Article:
(27) CARDIOPROTECTIVE EFFECT OF PONGAMIA PINNATA HYDRO-ALCOHOLIC LEAF EXTRACT AGAINST ISOPROTERENOL INDUCED MYOCARDIAL INFARCTION IN WISTAR ALBINO RATS / Behera Saiprasanna, S. Manohar Babu, Y. Roja Ramani, Choudhury Prasanta Kumar, Panigrahi Rajeshree / International Journal of Medical and Pharmaceutical Sciences, Vol 2, Issue 3, 2012

– In the Philippines, decoction of leaves given to children for bronchitis and cough.
– Juice of leaves used for itches and herpes.
– In the Island of Guimaras, bark used by the natives as abortifacient.
– Decoction of leaves used for a variety of gastric maladies (tympanism, dyspepsia, diarrhea).
– Decoction of leaves used as bath for rheumatic joints.
– Juice of stems, leaves, and roots for painful joints.
– Juice of roots used for cleaning foul ulcers and closing fistulous sores.
– For hemorrhoids, poultice of finely pounded leaves, rolled into an elongated mass, insert into rectum as a suppository, at bedtime.
– For skin diseases, roasted seeds are pounded and applied over affected areas.
– For skin ulcers, leaves of crushed roots or leaves are applied over affected areas.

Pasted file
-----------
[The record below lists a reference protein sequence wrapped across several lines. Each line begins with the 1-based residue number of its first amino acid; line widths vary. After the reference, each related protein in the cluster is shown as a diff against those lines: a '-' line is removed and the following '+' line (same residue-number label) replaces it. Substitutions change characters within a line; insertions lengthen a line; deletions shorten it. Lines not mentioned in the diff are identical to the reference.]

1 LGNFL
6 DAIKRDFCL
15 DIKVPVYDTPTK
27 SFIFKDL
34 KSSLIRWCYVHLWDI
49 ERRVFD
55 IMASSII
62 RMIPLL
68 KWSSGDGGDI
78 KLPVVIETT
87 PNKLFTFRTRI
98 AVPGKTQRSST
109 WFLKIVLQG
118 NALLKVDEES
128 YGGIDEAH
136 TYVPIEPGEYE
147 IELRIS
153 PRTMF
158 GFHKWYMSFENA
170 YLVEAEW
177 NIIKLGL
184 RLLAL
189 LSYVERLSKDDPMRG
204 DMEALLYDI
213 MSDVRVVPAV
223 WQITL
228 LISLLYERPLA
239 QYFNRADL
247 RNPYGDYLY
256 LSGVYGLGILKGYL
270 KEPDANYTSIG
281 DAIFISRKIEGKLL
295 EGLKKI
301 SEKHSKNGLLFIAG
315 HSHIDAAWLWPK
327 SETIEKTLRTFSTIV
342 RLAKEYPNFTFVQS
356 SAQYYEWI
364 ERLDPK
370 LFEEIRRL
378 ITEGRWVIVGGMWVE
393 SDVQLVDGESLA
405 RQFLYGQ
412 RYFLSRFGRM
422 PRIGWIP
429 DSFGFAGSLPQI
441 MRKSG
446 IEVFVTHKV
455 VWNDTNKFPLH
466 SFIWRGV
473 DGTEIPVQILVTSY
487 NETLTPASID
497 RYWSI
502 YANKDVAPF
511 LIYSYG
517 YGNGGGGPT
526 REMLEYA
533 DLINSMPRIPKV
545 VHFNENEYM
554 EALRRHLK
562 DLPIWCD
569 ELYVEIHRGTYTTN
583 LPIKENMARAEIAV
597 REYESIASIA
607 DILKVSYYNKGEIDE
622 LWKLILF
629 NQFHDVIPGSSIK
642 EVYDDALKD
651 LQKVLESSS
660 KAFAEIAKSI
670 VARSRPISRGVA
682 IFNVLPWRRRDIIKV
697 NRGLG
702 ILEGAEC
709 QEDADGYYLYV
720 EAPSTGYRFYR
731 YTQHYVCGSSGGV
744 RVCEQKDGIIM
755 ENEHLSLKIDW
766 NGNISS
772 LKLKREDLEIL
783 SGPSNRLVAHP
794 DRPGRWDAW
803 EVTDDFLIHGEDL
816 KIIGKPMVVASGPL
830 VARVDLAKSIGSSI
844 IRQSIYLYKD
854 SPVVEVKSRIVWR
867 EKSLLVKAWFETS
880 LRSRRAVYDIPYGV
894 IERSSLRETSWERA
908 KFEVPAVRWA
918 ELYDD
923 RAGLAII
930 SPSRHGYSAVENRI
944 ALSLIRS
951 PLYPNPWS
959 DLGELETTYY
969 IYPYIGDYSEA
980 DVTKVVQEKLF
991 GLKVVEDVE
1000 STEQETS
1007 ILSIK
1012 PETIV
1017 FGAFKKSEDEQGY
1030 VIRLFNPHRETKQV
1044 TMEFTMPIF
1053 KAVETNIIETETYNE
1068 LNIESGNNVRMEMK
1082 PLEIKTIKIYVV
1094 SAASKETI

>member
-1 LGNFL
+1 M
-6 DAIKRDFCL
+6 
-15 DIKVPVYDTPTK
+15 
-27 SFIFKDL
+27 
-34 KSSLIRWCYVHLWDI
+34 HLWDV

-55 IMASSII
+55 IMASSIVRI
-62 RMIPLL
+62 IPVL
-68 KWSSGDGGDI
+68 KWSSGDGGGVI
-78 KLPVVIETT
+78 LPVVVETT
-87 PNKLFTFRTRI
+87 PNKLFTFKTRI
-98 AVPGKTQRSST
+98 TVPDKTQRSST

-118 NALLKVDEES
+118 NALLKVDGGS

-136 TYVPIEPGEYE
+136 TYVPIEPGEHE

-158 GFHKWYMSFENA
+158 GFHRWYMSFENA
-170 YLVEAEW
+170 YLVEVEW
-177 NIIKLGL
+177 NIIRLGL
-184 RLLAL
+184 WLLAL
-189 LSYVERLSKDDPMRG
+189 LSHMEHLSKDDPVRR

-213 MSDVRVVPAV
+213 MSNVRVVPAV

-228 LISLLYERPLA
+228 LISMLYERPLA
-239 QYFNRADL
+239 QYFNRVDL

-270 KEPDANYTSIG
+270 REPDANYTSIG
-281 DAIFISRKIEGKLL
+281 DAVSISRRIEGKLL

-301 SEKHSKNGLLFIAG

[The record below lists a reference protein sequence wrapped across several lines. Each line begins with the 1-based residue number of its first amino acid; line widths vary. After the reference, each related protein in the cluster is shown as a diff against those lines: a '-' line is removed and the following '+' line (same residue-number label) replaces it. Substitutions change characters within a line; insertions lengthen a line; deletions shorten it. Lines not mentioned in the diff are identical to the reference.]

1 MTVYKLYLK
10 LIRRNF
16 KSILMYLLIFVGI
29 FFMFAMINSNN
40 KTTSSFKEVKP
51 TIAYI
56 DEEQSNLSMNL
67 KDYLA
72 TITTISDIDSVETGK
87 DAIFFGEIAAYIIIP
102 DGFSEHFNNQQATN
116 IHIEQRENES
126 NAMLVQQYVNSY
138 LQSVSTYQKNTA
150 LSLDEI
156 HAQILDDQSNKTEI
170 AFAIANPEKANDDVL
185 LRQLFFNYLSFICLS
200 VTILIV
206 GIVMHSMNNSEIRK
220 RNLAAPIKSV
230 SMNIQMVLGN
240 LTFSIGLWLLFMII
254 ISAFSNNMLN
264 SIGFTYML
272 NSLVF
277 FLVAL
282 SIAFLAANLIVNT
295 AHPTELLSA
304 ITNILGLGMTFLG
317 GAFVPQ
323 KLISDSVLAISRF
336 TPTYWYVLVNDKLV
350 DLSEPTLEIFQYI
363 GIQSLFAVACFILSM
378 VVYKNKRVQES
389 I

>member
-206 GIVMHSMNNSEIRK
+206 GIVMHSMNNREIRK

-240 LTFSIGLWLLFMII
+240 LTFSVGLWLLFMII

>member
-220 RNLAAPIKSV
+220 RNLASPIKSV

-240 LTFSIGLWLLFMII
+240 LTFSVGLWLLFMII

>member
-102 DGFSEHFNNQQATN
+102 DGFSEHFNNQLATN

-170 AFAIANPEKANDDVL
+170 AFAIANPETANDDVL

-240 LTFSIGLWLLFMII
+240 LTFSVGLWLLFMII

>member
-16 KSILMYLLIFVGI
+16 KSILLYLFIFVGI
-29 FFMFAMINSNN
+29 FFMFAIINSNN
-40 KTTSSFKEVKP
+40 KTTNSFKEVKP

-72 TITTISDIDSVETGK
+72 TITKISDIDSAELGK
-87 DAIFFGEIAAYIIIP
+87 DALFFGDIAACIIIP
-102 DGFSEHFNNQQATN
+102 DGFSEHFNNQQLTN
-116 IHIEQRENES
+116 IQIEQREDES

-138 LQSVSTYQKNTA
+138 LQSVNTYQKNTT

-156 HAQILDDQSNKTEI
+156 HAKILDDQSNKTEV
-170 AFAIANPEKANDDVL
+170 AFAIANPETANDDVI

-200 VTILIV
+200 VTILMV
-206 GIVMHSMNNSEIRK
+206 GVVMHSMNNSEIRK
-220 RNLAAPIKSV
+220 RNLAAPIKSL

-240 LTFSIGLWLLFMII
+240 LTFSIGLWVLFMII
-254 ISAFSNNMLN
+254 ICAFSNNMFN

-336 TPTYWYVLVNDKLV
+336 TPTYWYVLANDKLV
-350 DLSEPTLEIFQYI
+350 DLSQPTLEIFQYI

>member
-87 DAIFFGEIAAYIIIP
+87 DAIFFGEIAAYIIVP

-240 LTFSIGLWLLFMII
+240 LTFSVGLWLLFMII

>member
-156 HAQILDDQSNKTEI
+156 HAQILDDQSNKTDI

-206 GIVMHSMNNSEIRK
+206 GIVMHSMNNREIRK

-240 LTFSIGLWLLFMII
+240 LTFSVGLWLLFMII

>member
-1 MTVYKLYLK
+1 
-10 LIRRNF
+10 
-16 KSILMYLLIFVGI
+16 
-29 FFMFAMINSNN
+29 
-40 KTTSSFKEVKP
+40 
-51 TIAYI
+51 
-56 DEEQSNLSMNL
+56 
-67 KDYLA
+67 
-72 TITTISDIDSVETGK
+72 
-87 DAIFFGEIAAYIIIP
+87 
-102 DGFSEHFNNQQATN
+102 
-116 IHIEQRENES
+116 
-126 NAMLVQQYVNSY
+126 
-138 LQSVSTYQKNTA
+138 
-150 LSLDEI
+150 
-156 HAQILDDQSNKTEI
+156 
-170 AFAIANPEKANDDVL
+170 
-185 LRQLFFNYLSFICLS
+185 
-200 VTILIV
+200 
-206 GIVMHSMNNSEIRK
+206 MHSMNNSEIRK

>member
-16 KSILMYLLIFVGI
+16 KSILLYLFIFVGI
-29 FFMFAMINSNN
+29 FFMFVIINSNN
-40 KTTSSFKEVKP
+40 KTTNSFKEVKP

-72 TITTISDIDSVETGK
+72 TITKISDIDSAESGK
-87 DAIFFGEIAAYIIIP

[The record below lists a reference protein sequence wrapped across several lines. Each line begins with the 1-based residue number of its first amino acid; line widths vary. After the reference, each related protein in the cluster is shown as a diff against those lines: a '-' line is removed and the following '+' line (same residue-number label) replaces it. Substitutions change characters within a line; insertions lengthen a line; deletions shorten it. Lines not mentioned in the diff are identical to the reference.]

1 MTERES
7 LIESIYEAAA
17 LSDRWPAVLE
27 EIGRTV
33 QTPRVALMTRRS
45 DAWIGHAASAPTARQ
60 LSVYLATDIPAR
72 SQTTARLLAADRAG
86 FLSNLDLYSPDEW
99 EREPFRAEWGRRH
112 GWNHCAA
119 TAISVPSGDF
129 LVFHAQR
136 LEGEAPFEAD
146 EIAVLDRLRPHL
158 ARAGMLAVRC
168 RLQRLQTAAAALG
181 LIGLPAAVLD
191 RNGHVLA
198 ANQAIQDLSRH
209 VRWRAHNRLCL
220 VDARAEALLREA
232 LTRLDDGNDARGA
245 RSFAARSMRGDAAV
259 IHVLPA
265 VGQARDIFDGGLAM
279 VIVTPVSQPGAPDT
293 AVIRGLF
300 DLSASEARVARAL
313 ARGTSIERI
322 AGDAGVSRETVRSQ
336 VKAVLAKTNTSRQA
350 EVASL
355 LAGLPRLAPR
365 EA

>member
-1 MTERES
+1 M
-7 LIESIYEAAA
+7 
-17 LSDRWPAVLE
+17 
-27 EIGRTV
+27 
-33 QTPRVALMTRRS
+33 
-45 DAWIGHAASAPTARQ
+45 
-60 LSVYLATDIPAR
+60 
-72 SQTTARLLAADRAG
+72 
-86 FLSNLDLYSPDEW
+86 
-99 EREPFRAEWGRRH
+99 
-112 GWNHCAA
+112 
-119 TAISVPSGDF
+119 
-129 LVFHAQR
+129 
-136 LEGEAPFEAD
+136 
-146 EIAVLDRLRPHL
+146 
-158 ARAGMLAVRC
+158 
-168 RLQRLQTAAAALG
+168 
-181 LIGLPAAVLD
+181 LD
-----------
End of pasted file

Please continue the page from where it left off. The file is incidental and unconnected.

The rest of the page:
– Mixture of oil and zinc oxide used for eczema.
– In Tanjore, juice of roots mixed with coconut milk and lime water used as a remedy for gonorrhea.
– Oil also used for pityriasis versicolor and other fungal skin problems.
– Seed oil used to treat scabies, herpes and rheumatism.
– Poultice of leaves used for wounds infested with maggots.
– Juice of roots with coconut milk used for treatment of gonorrhea.
– Flowers used for diabetes.
– Bark yields a black gum used for treating wounds from poisonous fish.
– In India, fruits and sprouts used for abdominal tumors, bronchitis, chronic fevers, whooping cough; young shoots used for rheumatism. Seed oil used in scabies, leprosy, hemorrhoids, ulcers, liver pain and lumbago.- In Sri Lanka, seeds used for keloid tumors.